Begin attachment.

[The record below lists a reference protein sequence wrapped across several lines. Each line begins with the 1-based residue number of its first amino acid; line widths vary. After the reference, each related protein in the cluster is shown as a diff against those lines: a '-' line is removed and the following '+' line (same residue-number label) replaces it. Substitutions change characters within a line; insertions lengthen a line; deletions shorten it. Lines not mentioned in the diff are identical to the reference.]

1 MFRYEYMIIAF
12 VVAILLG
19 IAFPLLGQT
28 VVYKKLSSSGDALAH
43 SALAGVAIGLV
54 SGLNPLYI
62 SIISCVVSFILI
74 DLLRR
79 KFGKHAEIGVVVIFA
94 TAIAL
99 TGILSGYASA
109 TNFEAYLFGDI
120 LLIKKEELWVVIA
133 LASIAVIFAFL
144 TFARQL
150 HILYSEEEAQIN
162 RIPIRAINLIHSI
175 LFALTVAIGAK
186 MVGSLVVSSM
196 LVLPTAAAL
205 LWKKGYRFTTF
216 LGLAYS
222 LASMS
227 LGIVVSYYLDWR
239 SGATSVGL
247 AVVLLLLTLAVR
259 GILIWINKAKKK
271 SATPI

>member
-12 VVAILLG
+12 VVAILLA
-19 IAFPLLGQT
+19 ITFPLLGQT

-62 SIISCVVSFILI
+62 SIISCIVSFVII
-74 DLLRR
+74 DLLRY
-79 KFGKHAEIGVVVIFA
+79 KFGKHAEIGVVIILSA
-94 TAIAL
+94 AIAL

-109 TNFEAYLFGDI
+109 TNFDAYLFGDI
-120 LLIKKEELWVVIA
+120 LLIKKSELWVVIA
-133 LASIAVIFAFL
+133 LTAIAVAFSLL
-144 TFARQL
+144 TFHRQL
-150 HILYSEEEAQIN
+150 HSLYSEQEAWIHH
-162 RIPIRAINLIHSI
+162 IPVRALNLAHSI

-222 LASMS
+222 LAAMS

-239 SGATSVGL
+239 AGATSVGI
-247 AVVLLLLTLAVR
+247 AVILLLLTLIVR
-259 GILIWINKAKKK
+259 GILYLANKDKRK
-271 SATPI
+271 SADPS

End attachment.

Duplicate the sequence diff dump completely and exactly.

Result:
[The record below lists a reference protein sequence wrapped across several lines. Each line begins with the 1-based residue number of its first amino acid; line widths vary. After the reference, each related protein in the cluster is shown as a diff against those lines: a '-' line is removed and the following '+' line (same residue-number label) replaces it. Substitutions change characters within a line; insertions lengthen a line; deletions shorten it. Lines not mentioned in the diff are identical to the reference.]

1 MFRYEYMIIAF
12 VVAILLG
19 IAFPLLGQT
28 VVYKKLSSSGDALAH
43 SALAGVAIGLV
54 SGLNPLYI
62 SIISCVVSFILI
74 DLLRR
79 KFGKHAEIGVVVIFA
94 TAIAL
99 TGILSGYASA
109 TNFEAYLFGDI
120 LLIKKEELWVVIA
133 LASIAVIFAFL
144 TFARQL
150 HILYSEEEAQIN
162 RIPIRAINLIHSI
175 LFALTVAIGAK
186 MVGSLVVSSM
196 LVLPTAAAL
205 LWKKGYRFTTF
216 LGLAYS
222 LASMS
227 LGIVVSYYLDWR
239 SGATSVGL
247 AVVLLLLTLAVR
259 GILIWINKAKKK
271 SATPI

>member
-12 VVAILLG
+12 VVAILLA
-19 IAFPLLGQT
+19 ITFPLLGQT

-62 SIISCVVSFILI
+62 SIISCIVSFVII
-74 DLLRR
+74 DLLRY
-79 KFGKHAEIGVVVIFA
+79 KFGKHAEIGVVIILSA
-94 TAIAL
+94 AIAL

-109 TNFEAYLFGDI
+109 TNFDAYLFGDI
-120 LLIKKEELWVVIA
+120 LLIKKSELWVVIA
-133 LASIAVIFAFL
+133 LTAIAVAFSLL
-144 TFARQL
+144 TFHRQL
-150 HILYSEEEAQIN
+150 HSLYSEQEAWIHH
-162 RIPIRAINLIHSI
+162 IPVRALNLAHSI

-222 LASMS
+222 LAAMS

-239 SGATSVGL
+239 AGATSVGI
-247 AVVLLLLTLAVR
+247 AVILLLLTLIVR
-259 GILIWINKAKKK
+259 GILYLANKDKRK
-271 SATPI
+271 SADPS